Now, you might think this is all easy for me to say, because I did get accepted to graduate school, and I’ve had a very positive experience throughout my Ph.D. studies. But I will tell you that when I applied to college, I applied to at least 12 schools, got admitted to 8, and rejected from 4. When I applied for my masters, I applied to 2 schools, and was accepted to both. And when I applied to grad school, I applied to 4 schools, and got admitted to 1. Clearly the most “successful” results were not my grad school applications, but I remember focusing so much on those 4 rejection letters the first time around! I could hardly see the 8 acceptances for anything, because I was so focused on 4 rejection letters. However, when I applied to Ph.D. programs, I got 3 rejection letters, which honestly, barely scathed me. When I got the final call from Princeton, I was elated, but I really already felt successful–I had done everything I could do, and it was just a matter of whether I fit somewhere.
I admit these things, because another myth that we all subscribe to is that highly successful people don’t have any setbacks or failures. Doesn’t it make you think a bit differently about the folks in grad school when you consider that they were probably all rejected from more schools than they were accepted to? Doesn’t it make you realize that the rejections are rather meaningless in the grand scheme of things, but the way you feel about yourself is key to your crafting a great application, doing a solid interview, or writing a confident cover letter?
Now at the time I had some other options besides grad school, and that helped. And if your goal is graduate school at all costs, you’re better off applying to a range of schools where you could be happy.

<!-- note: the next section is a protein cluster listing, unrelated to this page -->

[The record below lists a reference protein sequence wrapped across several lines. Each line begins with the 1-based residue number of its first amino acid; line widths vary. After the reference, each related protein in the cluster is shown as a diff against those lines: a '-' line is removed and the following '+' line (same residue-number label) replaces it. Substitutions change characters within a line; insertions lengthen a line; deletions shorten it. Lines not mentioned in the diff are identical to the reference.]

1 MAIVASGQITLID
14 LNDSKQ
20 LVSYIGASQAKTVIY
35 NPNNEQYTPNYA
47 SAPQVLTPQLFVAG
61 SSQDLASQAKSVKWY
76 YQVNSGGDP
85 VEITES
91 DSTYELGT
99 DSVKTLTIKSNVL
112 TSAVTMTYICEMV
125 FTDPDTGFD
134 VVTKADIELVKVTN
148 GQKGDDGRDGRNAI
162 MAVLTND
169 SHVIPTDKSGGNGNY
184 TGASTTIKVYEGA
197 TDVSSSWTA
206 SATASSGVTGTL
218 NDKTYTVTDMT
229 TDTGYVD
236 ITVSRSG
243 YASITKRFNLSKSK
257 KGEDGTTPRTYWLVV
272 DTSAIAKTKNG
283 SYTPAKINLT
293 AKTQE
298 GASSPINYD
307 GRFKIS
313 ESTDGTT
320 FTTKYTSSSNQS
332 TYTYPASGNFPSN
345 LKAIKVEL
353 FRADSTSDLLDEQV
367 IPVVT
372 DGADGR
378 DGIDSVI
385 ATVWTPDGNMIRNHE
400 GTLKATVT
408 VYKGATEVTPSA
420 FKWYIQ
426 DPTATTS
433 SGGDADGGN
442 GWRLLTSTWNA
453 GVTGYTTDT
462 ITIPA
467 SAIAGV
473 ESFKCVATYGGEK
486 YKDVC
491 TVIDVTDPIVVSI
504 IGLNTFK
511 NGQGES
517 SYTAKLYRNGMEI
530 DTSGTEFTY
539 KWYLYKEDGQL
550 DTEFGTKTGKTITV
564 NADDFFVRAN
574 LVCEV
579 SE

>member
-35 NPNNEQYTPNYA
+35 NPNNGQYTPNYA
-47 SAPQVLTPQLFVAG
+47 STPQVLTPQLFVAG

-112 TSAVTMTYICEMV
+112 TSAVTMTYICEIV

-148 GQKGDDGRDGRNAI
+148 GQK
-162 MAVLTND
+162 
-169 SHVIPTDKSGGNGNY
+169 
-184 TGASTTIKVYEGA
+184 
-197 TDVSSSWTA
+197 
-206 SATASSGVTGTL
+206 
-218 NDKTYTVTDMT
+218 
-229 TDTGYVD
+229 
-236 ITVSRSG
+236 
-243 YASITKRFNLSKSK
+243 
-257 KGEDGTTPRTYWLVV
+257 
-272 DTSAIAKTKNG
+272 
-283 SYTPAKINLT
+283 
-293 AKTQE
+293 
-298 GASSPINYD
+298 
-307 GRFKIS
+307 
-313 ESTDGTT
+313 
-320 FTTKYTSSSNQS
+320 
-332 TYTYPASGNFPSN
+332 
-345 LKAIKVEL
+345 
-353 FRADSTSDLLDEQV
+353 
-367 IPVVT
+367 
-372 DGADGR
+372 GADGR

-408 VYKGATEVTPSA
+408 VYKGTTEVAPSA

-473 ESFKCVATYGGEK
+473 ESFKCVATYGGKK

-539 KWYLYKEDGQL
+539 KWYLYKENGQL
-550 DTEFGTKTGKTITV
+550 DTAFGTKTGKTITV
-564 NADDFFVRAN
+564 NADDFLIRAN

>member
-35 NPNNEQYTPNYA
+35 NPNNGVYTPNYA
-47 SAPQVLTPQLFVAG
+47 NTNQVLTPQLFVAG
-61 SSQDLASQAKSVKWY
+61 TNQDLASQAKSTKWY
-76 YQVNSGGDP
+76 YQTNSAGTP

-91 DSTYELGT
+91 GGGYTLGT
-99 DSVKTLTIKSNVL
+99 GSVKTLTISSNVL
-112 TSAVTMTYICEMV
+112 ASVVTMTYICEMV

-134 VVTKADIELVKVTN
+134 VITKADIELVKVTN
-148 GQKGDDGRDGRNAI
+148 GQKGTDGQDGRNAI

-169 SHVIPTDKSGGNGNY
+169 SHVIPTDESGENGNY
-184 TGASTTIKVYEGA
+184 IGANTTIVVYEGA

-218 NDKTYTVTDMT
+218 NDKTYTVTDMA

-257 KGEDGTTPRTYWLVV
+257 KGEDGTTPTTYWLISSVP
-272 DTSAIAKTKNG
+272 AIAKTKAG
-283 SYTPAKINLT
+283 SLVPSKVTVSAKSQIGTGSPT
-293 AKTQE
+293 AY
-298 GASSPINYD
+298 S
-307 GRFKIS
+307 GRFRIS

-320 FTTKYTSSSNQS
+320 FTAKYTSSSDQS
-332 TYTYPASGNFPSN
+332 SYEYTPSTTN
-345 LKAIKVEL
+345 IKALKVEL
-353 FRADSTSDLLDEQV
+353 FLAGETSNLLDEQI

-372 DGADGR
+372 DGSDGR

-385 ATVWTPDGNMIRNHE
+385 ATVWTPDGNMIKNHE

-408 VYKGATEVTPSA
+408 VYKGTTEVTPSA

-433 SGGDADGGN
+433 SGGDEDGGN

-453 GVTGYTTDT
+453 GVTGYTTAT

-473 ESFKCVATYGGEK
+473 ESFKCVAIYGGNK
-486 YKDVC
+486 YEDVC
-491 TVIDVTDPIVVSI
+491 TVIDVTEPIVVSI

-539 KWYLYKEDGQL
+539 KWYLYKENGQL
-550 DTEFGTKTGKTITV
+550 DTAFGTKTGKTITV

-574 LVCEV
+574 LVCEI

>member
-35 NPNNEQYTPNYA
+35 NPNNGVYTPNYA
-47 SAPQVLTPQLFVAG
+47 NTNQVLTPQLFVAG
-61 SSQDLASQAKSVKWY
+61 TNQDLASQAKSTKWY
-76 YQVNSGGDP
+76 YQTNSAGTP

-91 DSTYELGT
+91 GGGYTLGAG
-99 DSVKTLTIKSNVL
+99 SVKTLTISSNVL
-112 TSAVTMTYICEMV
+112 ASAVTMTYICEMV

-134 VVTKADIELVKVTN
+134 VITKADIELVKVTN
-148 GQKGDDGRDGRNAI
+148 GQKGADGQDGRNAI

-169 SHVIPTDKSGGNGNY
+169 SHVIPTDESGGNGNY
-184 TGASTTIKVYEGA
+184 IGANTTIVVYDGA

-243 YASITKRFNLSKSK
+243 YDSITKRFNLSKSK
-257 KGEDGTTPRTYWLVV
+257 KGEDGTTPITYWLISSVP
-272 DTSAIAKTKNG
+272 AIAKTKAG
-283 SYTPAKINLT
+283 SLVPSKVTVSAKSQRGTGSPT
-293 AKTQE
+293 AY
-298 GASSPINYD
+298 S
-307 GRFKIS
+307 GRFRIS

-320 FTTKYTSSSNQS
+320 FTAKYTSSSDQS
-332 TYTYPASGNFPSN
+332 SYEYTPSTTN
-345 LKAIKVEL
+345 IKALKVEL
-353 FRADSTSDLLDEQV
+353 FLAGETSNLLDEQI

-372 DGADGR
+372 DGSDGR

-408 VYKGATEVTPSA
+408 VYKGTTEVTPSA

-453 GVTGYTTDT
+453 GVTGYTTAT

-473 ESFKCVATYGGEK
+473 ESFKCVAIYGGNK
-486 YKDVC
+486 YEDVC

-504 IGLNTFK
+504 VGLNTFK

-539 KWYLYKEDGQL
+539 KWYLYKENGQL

But that doesn’t change the fact that when it comes down to it, all it takes is one.
I rarely think about those 3 rejection letters these days–I feel so certain that I’m where I’m meant to be, in fact, that I wouldn’t have been satisfied anywhere else, and I’m not sure that’s true, but it’s certainly a matter of perspective. And that perspective remains a definition of success that is tailored to my achievement, my goals, and my efforts. Who cares what anyone else does or thinks or achieves as long as you can grow to be satisfied and proud, no matter what, with who you are?
This isn’t just about feeling good, of course, it’s about working hard and long for the things that you care about and trusting your efforts in the process. What if we believed that graduate school or college, like other pursuits, was as much about the destination, as the journey? Maybe you’ll get rejected and you’ll have to go back and try again, but wouldn’t you much rather have given it your best? And when you do get accepted, I hope you’ll add to this culture of redefining success, you’ll pass on not just your success stories, but your rejection stories to those around you, so we can see that we’re all in this together, that none of us is immune to failure and setbacks and heartache, but none of us is incapable of success either.